NASA sponsored scientists have discovered by knowing the salt content of the ocean’s surface, they may be able to improve the ability to predict El Nino events. Scientists, studying the western Pacific Ocean, find regional changes in the saltiness of surface ocean water correspond to changes in upper ocean heat content in the months preceding an El Nino event. Knowing the distribution of surface salinity may help predict events.
Salinity and temperature combine to dictate the ocean’s density. Greater salinity, like colder temperatures, results in an increase in ocean density with a corresponding depression of the sea surface height. In warmer, fresher waters, the density is lower resulting in an elevation of the sea surface. These ocean height differences are related to the circulation of the ocean.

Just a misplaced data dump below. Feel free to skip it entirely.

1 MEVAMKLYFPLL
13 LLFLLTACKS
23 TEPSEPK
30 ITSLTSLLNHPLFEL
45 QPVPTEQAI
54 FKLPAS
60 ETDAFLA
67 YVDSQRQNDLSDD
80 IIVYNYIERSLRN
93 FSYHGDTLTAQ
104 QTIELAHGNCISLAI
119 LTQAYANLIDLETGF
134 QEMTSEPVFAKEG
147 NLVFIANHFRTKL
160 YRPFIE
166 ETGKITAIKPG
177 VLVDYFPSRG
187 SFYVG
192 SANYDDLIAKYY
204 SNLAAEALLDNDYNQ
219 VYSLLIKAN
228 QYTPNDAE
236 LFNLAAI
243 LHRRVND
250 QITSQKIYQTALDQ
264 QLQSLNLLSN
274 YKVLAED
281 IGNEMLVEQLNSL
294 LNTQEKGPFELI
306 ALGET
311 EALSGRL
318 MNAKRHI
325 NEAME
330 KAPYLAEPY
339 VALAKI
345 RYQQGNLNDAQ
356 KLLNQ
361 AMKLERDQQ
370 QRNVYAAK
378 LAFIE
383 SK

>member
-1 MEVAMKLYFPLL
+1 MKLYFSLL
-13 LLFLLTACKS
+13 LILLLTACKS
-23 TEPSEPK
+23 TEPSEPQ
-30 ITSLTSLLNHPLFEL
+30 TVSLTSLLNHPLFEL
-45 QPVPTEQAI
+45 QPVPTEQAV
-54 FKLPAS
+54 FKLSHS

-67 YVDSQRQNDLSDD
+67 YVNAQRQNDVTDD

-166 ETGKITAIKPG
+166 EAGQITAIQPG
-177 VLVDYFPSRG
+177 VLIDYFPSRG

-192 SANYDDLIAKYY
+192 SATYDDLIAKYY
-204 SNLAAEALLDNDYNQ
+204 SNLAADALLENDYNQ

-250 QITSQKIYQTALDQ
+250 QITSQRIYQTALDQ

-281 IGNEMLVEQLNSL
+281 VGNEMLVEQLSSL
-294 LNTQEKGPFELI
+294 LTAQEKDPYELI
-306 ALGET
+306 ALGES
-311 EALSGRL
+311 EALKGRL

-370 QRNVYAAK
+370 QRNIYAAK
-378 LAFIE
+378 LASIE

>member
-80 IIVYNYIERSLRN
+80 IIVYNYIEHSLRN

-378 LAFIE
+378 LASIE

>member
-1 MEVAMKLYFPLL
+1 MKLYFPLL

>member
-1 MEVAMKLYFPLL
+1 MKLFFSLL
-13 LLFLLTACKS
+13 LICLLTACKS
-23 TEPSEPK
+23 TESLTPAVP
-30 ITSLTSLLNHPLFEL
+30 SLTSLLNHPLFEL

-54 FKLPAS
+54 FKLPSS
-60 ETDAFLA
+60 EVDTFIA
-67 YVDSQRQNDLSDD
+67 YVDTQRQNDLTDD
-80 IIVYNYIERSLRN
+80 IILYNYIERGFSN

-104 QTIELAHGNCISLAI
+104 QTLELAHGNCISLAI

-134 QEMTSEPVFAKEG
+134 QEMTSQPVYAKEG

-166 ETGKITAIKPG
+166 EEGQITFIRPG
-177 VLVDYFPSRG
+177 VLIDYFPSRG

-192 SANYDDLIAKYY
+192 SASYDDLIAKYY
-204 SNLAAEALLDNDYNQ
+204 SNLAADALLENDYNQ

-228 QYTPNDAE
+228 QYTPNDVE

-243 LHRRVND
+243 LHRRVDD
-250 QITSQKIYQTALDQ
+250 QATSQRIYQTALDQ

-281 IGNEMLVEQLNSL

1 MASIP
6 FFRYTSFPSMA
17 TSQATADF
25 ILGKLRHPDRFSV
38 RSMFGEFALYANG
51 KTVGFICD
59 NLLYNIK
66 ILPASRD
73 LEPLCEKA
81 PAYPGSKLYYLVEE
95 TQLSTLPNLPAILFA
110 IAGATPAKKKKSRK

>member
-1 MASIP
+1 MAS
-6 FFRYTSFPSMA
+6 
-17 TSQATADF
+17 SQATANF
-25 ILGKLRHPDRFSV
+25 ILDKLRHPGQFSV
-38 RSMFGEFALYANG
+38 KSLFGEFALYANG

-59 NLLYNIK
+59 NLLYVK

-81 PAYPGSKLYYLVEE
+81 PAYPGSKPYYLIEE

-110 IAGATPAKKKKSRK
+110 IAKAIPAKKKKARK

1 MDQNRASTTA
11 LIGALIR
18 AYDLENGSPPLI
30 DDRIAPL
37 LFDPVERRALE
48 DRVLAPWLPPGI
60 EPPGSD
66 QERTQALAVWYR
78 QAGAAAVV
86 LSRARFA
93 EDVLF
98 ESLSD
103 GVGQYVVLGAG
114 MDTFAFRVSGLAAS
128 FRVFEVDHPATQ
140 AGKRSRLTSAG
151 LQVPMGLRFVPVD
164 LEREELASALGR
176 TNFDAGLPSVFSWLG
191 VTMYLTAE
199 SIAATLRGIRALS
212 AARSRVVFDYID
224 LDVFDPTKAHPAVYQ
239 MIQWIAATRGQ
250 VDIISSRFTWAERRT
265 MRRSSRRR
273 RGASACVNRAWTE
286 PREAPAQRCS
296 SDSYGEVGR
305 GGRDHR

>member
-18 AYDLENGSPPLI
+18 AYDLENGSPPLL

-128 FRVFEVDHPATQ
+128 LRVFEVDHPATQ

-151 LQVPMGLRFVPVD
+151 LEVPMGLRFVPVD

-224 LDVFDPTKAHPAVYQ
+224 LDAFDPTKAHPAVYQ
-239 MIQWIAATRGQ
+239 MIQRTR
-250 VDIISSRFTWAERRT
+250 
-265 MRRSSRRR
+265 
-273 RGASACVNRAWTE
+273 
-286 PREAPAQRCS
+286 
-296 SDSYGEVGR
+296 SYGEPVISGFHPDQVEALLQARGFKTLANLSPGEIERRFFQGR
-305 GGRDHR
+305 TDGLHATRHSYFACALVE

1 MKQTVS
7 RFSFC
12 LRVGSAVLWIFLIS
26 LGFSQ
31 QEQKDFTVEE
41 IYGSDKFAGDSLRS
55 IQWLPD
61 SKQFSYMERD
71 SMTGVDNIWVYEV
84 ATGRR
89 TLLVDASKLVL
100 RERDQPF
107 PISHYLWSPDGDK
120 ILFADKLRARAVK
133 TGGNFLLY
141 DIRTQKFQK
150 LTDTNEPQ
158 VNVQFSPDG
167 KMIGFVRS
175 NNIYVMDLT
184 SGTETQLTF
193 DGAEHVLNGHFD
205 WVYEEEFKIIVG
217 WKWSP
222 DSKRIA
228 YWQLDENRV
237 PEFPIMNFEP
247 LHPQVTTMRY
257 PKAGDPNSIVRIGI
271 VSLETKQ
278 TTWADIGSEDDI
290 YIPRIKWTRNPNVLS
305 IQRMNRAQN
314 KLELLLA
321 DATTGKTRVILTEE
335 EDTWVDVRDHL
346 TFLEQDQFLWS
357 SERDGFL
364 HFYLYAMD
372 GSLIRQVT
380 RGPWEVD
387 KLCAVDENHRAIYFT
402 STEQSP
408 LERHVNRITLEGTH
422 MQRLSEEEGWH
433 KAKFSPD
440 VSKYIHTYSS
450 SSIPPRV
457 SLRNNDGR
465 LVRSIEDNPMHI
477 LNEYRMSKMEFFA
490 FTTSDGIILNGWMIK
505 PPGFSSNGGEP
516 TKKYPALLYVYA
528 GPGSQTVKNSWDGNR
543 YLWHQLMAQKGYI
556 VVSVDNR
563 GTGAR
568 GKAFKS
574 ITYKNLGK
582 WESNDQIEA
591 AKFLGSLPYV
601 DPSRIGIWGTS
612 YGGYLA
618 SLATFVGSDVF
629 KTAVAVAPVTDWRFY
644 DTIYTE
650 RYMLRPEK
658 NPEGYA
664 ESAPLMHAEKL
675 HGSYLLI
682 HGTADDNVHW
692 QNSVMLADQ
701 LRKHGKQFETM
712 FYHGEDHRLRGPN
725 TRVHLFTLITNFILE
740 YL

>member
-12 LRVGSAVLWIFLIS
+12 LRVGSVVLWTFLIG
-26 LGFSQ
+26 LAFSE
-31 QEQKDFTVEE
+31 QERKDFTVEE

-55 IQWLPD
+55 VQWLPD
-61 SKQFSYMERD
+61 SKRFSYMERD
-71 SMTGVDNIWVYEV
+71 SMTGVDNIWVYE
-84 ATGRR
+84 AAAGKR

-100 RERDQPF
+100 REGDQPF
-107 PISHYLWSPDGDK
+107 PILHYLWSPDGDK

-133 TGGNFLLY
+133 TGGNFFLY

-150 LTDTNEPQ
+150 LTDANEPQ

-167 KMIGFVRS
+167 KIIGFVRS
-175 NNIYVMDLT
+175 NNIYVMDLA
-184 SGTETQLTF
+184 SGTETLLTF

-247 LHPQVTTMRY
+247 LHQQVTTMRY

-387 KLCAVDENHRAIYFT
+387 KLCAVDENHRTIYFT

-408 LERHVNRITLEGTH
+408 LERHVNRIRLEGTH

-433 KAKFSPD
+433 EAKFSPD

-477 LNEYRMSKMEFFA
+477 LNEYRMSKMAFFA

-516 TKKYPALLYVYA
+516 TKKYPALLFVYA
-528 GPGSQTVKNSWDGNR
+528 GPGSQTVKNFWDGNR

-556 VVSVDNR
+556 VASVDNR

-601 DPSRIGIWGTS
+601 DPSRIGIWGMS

The surface salinity in two regions contributes to El Nino events: an area of warmer temperatures and lower salinity in the western Pacific, and the higher salinity and cooler temperatures in the eastern Pacific. Differences in surface salinity are related to changes in temperature and upper ocean heat content, which are part of the El Nino phenomenon. They have the potential to influence the Earth’s climate through air-sea interaction at the ocean’s surface.
Rob Gutro | NASA Goddard Space Flight Cente
http://www.pmel.noaa.gov/tao/elNino /Nino -home-low.html
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